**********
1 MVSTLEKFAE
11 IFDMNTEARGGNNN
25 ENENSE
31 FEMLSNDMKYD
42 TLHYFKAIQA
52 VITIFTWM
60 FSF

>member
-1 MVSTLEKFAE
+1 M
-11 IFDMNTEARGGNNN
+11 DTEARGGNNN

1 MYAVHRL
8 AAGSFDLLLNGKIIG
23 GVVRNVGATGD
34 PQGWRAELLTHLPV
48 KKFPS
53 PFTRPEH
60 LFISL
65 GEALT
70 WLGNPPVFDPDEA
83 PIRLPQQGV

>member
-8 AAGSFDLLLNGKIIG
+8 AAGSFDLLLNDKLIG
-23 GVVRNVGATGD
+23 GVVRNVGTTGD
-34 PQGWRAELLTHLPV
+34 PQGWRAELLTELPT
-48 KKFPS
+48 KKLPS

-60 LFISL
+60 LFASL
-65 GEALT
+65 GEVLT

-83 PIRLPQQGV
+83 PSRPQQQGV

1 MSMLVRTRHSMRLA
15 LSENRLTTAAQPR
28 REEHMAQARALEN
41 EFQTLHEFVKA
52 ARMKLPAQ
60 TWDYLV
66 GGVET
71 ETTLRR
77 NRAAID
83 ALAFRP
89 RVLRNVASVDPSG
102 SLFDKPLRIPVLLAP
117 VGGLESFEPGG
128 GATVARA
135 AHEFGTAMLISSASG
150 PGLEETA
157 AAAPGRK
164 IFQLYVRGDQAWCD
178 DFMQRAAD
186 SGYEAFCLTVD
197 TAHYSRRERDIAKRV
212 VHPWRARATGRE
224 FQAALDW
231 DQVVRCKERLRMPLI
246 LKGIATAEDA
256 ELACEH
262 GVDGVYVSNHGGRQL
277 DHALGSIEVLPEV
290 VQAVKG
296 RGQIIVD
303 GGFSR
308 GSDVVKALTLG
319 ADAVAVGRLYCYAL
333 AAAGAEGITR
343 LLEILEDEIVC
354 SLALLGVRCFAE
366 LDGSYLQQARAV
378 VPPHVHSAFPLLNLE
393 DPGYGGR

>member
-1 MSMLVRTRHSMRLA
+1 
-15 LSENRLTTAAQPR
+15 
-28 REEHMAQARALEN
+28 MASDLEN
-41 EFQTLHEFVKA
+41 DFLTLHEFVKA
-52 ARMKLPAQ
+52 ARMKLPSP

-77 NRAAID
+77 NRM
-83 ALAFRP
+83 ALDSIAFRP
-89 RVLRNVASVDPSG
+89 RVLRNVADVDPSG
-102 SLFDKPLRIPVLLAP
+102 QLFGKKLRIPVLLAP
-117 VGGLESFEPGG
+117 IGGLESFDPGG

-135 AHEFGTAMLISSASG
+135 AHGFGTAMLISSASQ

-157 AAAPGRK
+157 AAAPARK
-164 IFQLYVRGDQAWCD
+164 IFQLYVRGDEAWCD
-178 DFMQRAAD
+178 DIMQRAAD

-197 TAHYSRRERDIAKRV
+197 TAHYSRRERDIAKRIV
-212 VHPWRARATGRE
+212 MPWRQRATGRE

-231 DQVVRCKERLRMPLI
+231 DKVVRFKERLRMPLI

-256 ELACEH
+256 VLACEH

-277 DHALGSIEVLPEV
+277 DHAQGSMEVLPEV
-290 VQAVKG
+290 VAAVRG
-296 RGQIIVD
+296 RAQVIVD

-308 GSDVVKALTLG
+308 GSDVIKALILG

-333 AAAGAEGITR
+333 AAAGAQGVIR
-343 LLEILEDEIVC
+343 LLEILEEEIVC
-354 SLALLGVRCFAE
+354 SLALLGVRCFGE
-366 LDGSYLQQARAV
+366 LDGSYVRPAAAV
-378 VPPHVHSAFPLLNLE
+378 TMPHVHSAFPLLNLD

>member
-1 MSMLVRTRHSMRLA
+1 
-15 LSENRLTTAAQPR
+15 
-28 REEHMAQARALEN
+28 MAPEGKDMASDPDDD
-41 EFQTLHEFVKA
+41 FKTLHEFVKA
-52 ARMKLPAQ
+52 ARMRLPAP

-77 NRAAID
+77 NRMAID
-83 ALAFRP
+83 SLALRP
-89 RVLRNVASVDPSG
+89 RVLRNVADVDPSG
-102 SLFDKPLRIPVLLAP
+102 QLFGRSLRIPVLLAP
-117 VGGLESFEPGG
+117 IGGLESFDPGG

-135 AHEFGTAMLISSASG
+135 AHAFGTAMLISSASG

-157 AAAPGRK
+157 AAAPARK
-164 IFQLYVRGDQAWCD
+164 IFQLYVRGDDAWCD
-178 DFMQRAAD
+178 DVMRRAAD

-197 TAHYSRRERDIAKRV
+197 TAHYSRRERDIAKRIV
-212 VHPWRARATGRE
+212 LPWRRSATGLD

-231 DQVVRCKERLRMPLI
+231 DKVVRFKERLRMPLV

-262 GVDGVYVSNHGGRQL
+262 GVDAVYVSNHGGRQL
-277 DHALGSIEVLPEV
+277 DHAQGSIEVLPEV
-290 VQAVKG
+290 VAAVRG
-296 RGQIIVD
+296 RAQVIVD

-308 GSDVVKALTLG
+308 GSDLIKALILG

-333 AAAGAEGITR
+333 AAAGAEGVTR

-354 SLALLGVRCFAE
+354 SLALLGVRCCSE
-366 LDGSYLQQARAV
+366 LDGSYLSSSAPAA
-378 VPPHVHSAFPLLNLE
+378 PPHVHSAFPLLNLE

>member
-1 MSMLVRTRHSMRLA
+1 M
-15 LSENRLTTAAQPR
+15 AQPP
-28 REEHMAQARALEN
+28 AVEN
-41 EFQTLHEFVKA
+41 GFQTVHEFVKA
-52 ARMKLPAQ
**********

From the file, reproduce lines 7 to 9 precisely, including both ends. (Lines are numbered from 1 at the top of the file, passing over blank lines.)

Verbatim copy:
60 FSF

>member
-1 MVSTLEKFAE